If Chicago Bulls players Jimmy Butler, Rajon Rondo and Dwyane Wade walk into a gym, who gets the ball more? Second-year coach Fred Hoiberg’s answer for now: Give it to the guy with the hot hand. It’s a safe decision, but for the Bulls to succeed this season, Hoiberg will need to take a more assertive stance when approaching the team’s structure.
Jimmy Butler, the howling alpha dog
Butler has improved incredibly over his career, exploding from 8.6 PPG in 2012-2013 to 20.9 PPG in 2015-2016, which was the fourth best of all shooting guards. By 2015, it was clear that Jimmy Butler was the Bull’s best player as Derrick Rose descended from his MVP form.
Although the fans were happy to hand Butler the reins, the team was reluctant. With his five-year, $90 million max-deal, Butler expected to be the head honcho in the locker room. But there was a divide between younger players like Doug McDermott and Bobby Portis and veterans Taj Gibson, Joakim Noah and Derrick Rose, who were more reluctant to fully give Butler the respect he wanted. Nonetheless, there was a change in Butler’s demeanor as he assumed more leadership and responsibility.
When the Bulls traded Derrick Rose earlier this off-season, the organization made it clear who their guy was going forward. Their big free agent signings, however, may indicate a different direction.
The WOW (Way of Wade) factor
After signing Dwyane Wade, the Bull’s leadership structure is more unclear than ever before.
Wade is a first-ballot hall-of-fame player coming off of an impressive year for someone his age, averaging 19 PPG this past season. Although Wade is 34-years-old and he’s prolonged the fight against his career’s decline, he’s the man and he knows it. This off-season, when Heat President Pat Riley didn’t offer Wade the contract he thought he deserved, he booked it to Chicago where he’ll likely be regarded as the hometown hero. And only LeBron James, who Wade called the “best player” in the world, could make him a secondary scoring option.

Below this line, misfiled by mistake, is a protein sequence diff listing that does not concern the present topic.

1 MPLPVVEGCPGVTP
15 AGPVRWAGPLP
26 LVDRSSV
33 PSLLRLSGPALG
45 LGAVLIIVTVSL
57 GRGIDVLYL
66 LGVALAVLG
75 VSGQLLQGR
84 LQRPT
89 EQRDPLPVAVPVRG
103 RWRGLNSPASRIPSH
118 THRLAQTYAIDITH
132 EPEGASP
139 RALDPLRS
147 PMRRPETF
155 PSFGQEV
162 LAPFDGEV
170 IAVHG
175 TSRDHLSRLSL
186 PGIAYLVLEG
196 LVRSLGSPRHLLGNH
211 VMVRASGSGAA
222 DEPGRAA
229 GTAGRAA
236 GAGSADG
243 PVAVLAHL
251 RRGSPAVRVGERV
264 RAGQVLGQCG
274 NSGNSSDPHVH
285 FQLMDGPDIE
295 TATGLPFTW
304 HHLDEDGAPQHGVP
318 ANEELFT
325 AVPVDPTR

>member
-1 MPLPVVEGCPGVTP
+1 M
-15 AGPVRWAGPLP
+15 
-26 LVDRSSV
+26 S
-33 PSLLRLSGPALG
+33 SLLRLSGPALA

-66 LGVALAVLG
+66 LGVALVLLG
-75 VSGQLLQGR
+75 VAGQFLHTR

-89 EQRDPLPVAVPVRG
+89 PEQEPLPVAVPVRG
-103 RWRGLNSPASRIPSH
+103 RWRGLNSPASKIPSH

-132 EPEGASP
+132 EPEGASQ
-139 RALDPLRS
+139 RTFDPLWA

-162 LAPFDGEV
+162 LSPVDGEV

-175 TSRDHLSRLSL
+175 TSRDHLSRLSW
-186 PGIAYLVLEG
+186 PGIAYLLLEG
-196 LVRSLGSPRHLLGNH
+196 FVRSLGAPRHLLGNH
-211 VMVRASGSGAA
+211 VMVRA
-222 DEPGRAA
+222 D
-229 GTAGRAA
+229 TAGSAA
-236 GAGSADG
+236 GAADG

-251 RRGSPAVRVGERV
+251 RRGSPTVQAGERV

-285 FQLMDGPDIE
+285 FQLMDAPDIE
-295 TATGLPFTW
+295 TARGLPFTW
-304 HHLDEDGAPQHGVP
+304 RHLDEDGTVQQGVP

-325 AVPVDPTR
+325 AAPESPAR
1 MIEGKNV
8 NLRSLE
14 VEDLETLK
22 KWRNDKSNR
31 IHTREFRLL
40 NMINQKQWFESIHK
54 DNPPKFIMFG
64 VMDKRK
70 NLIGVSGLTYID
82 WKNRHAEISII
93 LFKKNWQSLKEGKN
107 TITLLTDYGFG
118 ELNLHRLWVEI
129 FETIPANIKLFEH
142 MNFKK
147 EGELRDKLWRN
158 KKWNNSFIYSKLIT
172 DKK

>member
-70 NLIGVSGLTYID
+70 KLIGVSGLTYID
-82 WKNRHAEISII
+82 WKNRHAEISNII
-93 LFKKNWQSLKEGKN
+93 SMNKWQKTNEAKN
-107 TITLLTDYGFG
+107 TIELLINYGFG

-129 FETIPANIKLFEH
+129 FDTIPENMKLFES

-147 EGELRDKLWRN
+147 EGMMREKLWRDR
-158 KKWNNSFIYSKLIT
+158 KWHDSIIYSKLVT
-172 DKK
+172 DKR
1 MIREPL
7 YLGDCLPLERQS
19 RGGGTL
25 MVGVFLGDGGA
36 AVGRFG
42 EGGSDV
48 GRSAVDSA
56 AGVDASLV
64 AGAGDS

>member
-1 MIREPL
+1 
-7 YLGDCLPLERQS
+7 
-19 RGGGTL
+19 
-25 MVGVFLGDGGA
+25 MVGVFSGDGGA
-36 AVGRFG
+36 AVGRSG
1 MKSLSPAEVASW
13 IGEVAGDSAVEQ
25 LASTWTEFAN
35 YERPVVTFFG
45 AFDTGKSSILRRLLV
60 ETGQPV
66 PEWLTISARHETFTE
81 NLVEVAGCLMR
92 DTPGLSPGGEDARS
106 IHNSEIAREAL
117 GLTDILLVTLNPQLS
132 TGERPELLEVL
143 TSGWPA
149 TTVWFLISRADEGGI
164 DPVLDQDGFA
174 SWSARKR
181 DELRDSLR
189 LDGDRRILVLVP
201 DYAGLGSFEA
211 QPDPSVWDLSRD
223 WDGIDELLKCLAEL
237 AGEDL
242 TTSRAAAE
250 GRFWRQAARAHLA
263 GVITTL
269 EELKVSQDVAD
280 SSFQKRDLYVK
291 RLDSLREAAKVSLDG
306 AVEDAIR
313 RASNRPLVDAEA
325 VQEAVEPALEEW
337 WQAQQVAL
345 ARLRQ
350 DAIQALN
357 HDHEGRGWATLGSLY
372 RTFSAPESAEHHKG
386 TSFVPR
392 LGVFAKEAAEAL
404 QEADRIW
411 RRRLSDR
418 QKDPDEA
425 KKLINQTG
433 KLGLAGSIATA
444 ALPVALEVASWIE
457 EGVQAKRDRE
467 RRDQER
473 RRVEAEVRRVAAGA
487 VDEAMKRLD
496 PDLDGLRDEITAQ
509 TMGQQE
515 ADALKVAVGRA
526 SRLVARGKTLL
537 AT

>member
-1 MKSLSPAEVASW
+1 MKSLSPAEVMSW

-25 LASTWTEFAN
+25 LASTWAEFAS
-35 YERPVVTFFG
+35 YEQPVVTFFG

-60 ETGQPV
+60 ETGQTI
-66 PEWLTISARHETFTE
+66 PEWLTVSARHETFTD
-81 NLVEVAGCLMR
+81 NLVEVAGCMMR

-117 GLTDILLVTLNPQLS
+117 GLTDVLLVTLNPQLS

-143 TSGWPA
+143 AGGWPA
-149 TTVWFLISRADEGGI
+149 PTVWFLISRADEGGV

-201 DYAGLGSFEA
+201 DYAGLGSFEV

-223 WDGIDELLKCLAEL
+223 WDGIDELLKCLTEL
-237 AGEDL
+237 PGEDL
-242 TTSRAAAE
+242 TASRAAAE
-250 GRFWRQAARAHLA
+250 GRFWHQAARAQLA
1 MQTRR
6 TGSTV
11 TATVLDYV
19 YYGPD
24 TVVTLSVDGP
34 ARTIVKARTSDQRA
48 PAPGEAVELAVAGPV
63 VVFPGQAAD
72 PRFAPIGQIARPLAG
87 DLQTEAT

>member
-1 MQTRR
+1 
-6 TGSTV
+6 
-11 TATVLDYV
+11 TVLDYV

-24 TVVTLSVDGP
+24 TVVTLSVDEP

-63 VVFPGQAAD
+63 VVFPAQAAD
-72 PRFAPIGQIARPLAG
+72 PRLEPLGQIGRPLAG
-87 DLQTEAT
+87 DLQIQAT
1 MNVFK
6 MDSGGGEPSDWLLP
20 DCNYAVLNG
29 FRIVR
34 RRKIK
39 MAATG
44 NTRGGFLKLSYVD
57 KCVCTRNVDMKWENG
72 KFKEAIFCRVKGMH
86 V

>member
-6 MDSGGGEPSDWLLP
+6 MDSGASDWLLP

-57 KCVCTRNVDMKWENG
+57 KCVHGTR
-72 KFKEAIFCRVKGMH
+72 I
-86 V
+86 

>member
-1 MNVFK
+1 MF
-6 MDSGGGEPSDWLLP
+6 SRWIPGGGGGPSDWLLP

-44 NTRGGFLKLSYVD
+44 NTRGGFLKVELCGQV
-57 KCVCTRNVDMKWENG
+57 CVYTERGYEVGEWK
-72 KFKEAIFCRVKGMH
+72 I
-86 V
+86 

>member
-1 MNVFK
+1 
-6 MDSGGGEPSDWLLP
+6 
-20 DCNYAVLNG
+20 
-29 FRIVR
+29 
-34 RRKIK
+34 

Jimmy Butler is definitely not LeBron. In fact, he’s much more like Wade. They both play shooting guard. They both shot 45 percent from the field in 2016, mostly through creating shots off the dribble and in the post. They both have rising field goal attempts, with Butler jumping by 113 (912 to 1035 FGA) and Wade by 99 (1084 to 1183). And last season, both Butler and Wade were the go-to guys in 4th-quarter situations for their respective teams.
So these similarities along with Wade’s established success present possible challenges in the locker room and on the court.
The curious case of Rajon Rondo
Then there’s Rondo, who isn’t necessarily going to be the leader of the team, but is another ego Hoiberg has to accommodate.
2015 was a disaster for Rondo. While he was in Dallas, he fit poorly into Rick Carlisle’s offense and often disagreed with the play-calling. The Mavs were 19-8 to start the season, scoring 113.6 points per 100 possessions. After Rondo’s addition, they dropped to 101.6 points per possession. The offense was centered around Dirk Nowitzki, Chandler Parsons and Monta Ellis, but Rondo wanted the ball more. The tension between Rondo and Carlisle was seen on the court and even in pettier form when Rondo parked in Carlisle’s spot one day.